Of course, when they disappear as quickly as they arrived, the customer can see that they are driven purely by the desire to make a sale, rather than helping the customer to solve their problems.

The best sales people only spend a small percentage of their time selling. Most of the time they are trying to understand the customer's challenges, offering value and just building the relationship. Then when the customer needs to make the purchase, who do you think they trust to deliver? The person who disappeared quickly or the person who kept in touch and consistently offered value?

It does require some effort to keep in touch with customers and potential customers, but that little bit of effort can pay huge dividends because by the time most customers choose to buy, the majority of your competitors have disappeared while you have built a trustworthy relationship. Sometimes, building trust is made easier by allowing others to prove they are not trustworthy.

​Key point

Sincere appreciation and gratitude are essential steps in building trust in any relationship.

​Living your values

​A great deal of trust is about having strong values and, living by those values. You can learn more about the importance of values with 'Values Based Living.'

7. Develop your team skills and participate openly

not upset building trust

Whatever team you find yourself in, you have value to offer. Otherwise, you wouldn’t be there. Do not be the quiet person that sits in the corner and contributes nothing. Those who do not contribute anything are viewed as freeloaders whom others find difficult to trust.

When you participate fully in a team and offer your insights, people respect and trust you. Even if they don’t agree with you, they value the fact that you are willing to offer your view and have a discussion. When building trust within a team, it is important that you demonstrate your willingness to trust others. Your openness and willingness to contribute demonstrates this.

You don’t have to be the one generating all the ideas to be of value in a team. Another part of building trust in teams is learning to offer feedback properly.

When you agree with something that another participant says, don’t be shy about expressing your agreement. But don’t just say that you agree as this can seem fake. Tell them why you agree and if possible, add to their suggestion. This shows that you are genuinely considering what others have to say before adding your own views.

If you feel that they need to give more detail about their suggestion, tell them what is confusing you and ask for a little more info.

It is also possible that you will disagree with others but don’t just attack their idea. Explain why you disagree. You can easily adapt the constructive feedback model to help you do this.

It’s not whether you agree or not that is helpful in building trust. What is essential when building trust is that you engage i.e. you consider what others say, demonstrate that you are listening, offer your thoughts and feedback in a respectful way and, demonstrate a willingness to be part of the team.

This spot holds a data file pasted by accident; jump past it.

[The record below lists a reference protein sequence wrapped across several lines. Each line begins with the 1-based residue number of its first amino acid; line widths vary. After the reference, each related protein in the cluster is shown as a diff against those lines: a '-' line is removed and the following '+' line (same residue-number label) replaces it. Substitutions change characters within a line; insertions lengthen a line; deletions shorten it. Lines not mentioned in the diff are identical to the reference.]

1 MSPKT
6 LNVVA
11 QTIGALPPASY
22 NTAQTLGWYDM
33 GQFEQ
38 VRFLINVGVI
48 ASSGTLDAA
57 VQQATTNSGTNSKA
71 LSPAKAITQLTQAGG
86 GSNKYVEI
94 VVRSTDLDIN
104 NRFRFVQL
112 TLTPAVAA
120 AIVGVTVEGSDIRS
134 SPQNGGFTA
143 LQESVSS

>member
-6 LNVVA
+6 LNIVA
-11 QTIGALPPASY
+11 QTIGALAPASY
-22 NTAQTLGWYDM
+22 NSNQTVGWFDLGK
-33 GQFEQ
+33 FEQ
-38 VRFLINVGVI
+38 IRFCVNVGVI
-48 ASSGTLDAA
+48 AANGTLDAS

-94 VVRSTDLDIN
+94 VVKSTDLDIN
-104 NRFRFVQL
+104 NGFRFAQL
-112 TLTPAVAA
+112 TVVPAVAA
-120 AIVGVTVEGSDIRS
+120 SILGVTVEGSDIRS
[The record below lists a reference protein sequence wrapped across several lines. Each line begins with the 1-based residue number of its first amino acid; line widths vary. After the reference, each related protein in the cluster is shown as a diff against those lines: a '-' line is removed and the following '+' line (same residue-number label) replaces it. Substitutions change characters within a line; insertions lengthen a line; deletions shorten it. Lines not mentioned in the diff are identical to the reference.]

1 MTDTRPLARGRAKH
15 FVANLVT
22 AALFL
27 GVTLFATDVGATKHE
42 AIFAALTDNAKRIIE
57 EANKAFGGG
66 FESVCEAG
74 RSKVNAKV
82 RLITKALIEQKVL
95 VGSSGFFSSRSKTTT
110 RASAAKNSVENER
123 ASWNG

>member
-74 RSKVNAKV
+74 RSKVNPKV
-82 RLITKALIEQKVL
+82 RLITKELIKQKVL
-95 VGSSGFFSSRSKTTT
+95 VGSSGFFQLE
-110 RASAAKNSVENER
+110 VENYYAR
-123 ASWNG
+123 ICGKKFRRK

Turning up means physically being there but showing up means being engaged. Consistently showing up is an essential part of building trust.

​Key point

Team = Together Everybody Achieves More.

​​Talk so that others listen

​If you need to improve your communication skills for working in teams, check out 'How to Talk So That Others Will Listen.'

8. Always be honest

the best way to find out building trust

It shouldn’t really need to be said but sadly, it does; ‘honesty is the best policy’. People often tell small lies in an attempt to protect others or, to avoid trouble. However, when the other person finds out that you lied, they automatically assume that you are prepared to lie about everything. Your chances of building trust will be lost over a small lie that was of little worth to anyone.

While you may wish to present information in the most pleasant way possible, the message you communicate should always be the truth.

No matter what message you deliver to others, they must interpret the meaning for themselves. There are very few messages you can deliver which don’t have more than one possible meaning. The same goes for your actions. People don’t automatically understand your actions; they must interpret the actions for themselves.

You might wonder what that has to do with trust. The answer is everything. If you have been caught telling a lie, regardless of how small; your trustworthiness will have diminished in the other person’s eyes. This affects how they interpret your words and actions. The more they doubt your honesty; the more likely they are to adopt a negative interpretation. This further erodes trust. One small lie really can make building trust a lot more difficult.

​Key point

Telling somebody a lie to protect them is a case of you saying that you don't trust them to have the emotional maturity to deal with the truth. Building trust requires an emotional commitment to honesty too..

9. Help people whenever you can

to be trusted building trust

One of the most effective strategies when building trust is to be of service to others. If you help somebody in a way which provides no direct benefit to yourself, you will experience the indirect benefit of improved trust. Kindness really does go a long way.

When being kind to others, you mustn’t be unkind to yourself. As mentioned earlier, you probably already have a full plate. There are many things competing for your attention. You don’t want to take on another big commitment which will make matters worse. When being kind, it is important to remember the following: